My latest adventure took place in the wonderful land of New York City, where steamy weather and blistered sandal-donning feet call for frequent stops to Pinkberry, and the discovery of Japanese Okonomiyaki shops!
I had one request on our visit:
to stop at the Books of Wonder children's bookstore on West 18th Street.
So we did, and so far it is my favorite children's bookstore. We were greeted by an AMAZING window display that featured the actual dioramas used to illustrate Cynthia von Buhler's latest creation, "But Who Will Bell the Cats?" I was so intrigued and fascinated by both the display and her book that I have vowed to feature her work on my blog in the future.
Inside the bookstore, characters from beloved classics danced along the top shelves and on the walls, and an adjoining cozy little Cupcake Cafe allowed little ones to sit at animal-shaped tables and read while enjoying a snack.
It was the perfect place to browse and read to my heart's content, and hubby didn't mind so much because there was ample seating for him to enjoy the air conditioned climate and relax a bit.
Towards the back of the store was my main reason for visiting: a small gallery that showed a mixture of original art, prints and framed posters. I was excited to see some of the original art from the Wizard of Oz by W.W. Denslow. I was also happily surprised to see a piece by Steven Kellogg, whose work I've enjoyed but thought was a touch too messy for my liking, and was quite more beautiful in person than in print. (I'm learning that the printed versions, such as in Lisbeth Zwerger's art, are much more muddled and less vibrant than the original illustrations. This was indeed mentioned in class, and in most of the books I've read, but didn't really sink in until I saw it with my own eyes.)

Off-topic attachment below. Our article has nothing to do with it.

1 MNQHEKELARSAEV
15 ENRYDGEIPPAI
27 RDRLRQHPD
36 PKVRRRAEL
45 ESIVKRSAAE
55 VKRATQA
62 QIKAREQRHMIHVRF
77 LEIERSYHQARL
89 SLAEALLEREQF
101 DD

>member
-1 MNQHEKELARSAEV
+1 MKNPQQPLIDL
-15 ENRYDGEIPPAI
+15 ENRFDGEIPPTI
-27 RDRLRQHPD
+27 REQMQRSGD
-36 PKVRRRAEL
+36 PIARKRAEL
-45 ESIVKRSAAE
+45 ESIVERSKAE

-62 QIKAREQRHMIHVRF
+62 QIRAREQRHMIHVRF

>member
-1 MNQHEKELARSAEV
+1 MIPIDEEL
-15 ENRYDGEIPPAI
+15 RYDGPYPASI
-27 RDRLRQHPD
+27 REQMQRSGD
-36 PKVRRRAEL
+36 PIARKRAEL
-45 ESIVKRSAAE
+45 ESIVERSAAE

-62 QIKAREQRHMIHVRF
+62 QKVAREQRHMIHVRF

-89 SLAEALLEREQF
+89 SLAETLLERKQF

Although I could have spent my life's savings in that store, I carefully selected only two items, both of which were on sale. I've been wanting to read Brian Jaques' "Redwall" series, so his first book for $5 was a no-brainer. And the second book I picked up, called "Whiff," had a silly story line (which I found entertaining because the main character smelled bad), but the art mimicked that of Maurice Sendak's "Where the Wild Things are," line, color palette and all! I don't know if blatantly mimicking another's style is something that is looked down upon or not, but I liked it just the same. In fact, it is quickly becoming one of my favorites.
All in all, a nice little visit to a nice little store. I wish it didn't have to be a few hours away from home, otherwise I'd visit so often I would become a regular piece of their wall decor!